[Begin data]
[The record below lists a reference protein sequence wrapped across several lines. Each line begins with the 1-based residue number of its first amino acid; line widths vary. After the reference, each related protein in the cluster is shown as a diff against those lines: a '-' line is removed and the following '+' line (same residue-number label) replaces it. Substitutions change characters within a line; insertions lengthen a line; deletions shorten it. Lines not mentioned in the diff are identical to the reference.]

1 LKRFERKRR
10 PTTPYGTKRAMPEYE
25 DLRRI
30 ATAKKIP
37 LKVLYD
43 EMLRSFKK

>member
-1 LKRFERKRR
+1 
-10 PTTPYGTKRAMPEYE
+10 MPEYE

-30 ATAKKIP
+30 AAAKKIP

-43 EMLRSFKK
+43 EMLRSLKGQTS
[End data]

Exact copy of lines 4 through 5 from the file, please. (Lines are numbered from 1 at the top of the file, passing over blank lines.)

25 DLRRI
30 ATAKKIP